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My wife got a hairline fracture in the ball of her shoulder joint about two years ago. Unfortunately, it still hurts when she exercises that shoulder, which limits how much she can train it.

If she exercises each shoulder as much as she wants to, naturally the non-problematic shoulder will progress in strength faster, increasing the already-present strength disparity between the two.

The question is: is there anything wrong with that?

In other words, should she train each shoulder as much as she is able? Or is there something dangerous in increasing lateral strength disparity?

The single-arm exercises she does are mostly kettlebell lifts and swings.

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There's tons of stuff online about muscle imbalances and the increased risk of injury, but I'm not sure how much that would apply to an imbalance between the shoulders. That said, I don't think there's any reason to knowingly and willingly increase the disparity between the two; seems like the best course of action would be to focus on rehab work for the painful/weaker shoulder, then move forward when both shoulders are capable of doing so. – Anthony Grist Jan 20 '14 at 12:02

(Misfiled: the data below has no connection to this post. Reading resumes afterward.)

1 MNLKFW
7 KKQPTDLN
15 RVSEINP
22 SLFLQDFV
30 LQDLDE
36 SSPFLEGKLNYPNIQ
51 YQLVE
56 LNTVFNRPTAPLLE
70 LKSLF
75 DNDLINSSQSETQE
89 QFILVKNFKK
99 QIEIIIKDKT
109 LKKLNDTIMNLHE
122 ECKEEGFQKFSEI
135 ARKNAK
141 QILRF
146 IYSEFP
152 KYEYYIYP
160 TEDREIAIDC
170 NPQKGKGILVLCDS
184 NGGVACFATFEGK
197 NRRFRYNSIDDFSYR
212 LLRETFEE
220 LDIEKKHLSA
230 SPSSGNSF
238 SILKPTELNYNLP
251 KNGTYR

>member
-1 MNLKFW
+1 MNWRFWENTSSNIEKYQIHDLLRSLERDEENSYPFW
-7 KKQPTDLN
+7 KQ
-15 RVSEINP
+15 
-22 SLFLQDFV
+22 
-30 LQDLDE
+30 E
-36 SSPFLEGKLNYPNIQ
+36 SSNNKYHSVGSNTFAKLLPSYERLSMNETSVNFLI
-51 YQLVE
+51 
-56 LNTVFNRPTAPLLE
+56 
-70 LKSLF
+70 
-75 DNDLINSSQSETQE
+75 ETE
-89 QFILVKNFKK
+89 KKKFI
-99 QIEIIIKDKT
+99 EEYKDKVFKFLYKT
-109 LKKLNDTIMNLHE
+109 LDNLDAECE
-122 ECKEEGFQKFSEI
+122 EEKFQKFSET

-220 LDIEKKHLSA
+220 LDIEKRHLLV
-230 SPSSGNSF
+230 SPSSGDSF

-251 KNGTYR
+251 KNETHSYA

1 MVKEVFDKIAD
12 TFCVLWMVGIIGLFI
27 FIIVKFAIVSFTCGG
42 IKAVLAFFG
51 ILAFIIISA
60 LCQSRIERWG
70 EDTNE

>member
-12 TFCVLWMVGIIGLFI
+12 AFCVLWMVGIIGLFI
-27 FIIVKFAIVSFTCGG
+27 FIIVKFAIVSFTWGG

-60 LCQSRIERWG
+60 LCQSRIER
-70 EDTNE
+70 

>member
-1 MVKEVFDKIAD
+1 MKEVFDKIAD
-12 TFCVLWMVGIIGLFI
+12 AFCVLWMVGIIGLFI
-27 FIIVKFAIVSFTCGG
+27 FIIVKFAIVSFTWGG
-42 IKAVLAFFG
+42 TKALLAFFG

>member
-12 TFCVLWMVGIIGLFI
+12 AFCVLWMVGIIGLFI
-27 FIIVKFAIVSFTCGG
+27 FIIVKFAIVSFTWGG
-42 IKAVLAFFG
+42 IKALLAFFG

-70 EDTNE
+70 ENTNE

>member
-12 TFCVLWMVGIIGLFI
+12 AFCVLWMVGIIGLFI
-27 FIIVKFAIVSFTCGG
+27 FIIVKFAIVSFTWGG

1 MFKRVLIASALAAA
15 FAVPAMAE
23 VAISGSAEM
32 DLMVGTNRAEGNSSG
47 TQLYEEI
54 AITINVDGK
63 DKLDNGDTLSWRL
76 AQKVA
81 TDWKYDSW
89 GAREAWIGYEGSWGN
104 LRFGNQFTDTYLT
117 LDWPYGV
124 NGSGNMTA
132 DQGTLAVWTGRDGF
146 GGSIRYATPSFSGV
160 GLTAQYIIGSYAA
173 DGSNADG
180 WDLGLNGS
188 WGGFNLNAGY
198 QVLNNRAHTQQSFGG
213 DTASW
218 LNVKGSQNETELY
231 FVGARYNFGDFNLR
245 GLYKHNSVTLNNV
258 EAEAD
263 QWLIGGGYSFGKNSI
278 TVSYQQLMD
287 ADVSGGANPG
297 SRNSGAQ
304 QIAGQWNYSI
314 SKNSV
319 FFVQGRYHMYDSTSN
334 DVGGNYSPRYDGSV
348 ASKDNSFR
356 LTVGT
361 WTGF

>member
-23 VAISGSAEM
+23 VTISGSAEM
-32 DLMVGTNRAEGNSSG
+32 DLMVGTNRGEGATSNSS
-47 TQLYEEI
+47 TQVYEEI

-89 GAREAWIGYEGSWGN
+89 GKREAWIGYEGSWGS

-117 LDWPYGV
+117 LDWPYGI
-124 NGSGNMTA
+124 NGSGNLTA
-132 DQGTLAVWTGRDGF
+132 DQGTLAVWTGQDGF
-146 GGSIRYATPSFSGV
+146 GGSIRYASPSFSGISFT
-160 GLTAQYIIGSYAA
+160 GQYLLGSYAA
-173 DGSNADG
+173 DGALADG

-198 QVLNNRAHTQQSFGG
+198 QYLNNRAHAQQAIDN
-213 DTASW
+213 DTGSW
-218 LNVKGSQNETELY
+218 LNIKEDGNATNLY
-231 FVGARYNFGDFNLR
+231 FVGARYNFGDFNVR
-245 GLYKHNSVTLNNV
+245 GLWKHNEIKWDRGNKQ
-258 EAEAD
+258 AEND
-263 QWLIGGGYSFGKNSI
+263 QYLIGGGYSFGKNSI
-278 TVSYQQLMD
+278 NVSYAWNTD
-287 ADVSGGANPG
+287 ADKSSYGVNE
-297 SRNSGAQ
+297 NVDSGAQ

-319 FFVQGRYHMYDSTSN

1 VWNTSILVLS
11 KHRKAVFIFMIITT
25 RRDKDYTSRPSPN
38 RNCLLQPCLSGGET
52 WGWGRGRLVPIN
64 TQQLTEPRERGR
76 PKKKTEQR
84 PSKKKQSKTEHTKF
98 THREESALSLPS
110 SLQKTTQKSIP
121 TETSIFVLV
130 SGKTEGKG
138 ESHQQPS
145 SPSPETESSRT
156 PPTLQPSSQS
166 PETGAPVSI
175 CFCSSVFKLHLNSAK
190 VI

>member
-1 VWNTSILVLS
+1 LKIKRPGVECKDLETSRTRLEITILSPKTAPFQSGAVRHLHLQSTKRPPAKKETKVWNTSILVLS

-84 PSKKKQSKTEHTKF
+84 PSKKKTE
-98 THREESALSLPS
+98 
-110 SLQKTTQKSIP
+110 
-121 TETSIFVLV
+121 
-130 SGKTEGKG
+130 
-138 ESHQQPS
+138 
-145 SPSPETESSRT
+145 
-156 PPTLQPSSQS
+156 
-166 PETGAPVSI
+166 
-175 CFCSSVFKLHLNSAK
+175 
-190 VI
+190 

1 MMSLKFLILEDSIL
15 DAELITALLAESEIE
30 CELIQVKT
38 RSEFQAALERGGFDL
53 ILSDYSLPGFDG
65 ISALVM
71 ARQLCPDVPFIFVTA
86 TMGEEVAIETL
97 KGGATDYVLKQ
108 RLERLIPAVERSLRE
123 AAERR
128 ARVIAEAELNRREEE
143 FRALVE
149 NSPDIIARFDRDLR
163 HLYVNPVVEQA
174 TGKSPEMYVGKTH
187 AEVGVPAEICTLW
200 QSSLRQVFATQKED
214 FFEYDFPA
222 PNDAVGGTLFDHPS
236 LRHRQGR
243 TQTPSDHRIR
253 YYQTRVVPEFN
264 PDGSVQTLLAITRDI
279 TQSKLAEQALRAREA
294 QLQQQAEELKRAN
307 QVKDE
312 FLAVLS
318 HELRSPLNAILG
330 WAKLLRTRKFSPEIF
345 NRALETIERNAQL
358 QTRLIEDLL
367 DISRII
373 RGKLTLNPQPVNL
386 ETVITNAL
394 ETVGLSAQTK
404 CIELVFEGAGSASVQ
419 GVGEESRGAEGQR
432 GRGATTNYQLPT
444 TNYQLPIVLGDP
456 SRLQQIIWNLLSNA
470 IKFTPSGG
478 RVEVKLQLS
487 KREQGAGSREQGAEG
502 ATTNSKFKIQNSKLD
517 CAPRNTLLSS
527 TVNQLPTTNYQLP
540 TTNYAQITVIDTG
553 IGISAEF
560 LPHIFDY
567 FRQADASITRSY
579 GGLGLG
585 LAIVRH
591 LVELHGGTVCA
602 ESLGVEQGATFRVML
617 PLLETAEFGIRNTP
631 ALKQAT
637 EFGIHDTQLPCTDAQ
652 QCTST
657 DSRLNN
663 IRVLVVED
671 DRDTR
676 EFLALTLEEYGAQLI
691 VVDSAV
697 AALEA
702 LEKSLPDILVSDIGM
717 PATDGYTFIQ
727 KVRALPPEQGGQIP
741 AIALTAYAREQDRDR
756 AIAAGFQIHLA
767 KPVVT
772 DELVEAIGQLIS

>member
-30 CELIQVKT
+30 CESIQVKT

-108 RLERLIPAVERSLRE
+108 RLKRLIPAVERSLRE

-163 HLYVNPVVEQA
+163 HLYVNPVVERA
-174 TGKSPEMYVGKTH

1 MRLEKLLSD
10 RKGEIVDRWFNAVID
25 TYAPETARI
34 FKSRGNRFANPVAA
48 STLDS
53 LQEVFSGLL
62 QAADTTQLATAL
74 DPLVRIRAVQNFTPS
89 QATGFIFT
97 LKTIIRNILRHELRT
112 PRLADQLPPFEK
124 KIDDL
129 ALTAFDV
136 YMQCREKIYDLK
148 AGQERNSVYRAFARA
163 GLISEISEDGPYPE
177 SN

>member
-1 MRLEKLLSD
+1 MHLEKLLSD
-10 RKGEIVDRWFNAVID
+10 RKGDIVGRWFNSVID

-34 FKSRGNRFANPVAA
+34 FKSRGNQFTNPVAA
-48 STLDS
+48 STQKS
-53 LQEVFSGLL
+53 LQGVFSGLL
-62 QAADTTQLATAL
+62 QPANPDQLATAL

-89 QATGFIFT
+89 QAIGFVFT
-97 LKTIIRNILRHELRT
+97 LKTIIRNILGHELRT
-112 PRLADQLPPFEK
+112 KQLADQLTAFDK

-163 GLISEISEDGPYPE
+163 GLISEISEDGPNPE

@AnthonyGrist Her bad shoulder went through quite a bit of rehab since she injured it two years ago. At this point, the pain she feels when exercising it is just something that may be expected to be there for quite some time. The question is, until that shoulder feels completely ok (which may be never), is there any reason to knowingly and willingly leave the other shoulder relatively unexercised, to avoid increasing strength disparity? Any links to sources arguing one way or another would be much appreciated. – SuperElectric Jan 20 '14 at 16:33

You should always train them together. Naturally most people have a muscle imbalance, right arm stronger than left arm is a common one but as long as you train them together they'll eventually even out even if physical appearance may be slightly different. Just because you don't feel as though you've pushed to the limit doesn’t mean you haven’t made an impact, tell her to try dropping her weight down for a period of time to see how she deals with it and if her shoulder begins to level off start going up agian. If it however continues to hurt and so on she should seek medical advice.

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